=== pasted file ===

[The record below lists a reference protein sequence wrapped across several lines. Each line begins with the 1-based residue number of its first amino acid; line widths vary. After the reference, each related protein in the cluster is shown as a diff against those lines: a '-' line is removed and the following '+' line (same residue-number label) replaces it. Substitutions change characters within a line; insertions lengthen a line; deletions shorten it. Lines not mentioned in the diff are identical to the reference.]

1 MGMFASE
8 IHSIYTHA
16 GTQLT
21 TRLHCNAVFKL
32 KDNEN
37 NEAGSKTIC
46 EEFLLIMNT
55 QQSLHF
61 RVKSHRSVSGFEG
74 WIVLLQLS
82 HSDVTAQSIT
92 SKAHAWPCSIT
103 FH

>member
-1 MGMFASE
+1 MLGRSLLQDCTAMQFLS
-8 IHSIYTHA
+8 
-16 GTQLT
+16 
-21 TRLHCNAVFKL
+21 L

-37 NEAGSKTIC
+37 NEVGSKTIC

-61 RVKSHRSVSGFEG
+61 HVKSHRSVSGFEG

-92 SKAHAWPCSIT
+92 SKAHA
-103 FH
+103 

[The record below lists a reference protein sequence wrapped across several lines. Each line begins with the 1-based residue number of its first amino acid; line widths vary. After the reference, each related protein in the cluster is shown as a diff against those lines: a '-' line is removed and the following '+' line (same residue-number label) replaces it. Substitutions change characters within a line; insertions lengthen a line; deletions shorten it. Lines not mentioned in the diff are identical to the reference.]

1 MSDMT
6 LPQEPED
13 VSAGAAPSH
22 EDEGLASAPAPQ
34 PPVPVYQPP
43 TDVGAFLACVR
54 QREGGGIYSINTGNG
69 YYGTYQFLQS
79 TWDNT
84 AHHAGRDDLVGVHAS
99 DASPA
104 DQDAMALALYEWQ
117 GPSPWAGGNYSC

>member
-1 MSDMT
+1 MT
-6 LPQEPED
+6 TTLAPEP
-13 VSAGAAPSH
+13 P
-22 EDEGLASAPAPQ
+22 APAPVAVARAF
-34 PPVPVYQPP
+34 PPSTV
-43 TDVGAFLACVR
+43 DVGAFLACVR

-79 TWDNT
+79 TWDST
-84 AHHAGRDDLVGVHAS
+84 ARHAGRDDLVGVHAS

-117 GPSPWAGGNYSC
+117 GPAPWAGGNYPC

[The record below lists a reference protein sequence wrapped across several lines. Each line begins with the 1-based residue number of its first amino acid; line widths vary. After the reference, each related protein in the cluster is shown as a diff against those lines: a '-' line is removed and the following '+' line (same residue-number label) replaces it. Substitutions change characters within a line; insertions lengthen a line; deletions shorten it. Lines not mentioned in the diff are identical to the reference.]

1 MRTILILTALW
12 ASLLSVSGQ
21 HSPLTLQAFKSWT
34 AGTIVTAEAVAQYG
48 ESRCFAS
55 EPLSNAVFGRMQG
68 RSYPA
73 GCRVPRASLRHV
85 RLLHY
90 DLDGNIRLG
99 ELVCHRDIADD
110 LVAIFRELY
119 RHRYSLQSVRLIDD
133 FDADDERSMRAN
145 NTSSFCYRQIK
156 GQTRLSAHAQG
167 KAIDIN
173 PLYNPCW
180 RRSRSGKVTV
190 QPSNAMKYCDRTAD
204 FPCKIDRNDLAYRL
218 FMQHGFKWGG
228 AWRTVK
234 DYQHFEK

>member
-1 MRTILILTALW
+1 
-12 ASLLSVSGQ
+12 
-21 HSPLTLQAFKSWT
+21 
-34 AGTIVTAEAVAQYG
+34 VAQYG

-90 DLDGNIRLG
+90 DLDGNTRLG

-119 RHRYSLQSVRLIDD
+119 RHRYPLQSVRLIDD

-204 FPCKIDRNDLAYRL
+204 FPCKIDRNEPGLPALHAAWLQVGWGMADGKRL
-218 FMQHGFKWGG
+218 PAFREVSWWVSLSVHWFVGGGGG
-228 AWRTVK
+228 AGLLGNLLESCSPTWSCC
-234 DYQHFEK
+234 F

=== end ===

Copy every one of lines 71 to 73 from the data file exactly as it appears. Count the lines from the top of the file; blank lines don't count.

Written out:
55 EPLSNAVFGRMQG
68 RSYPA
73 GCRVPRASLRHV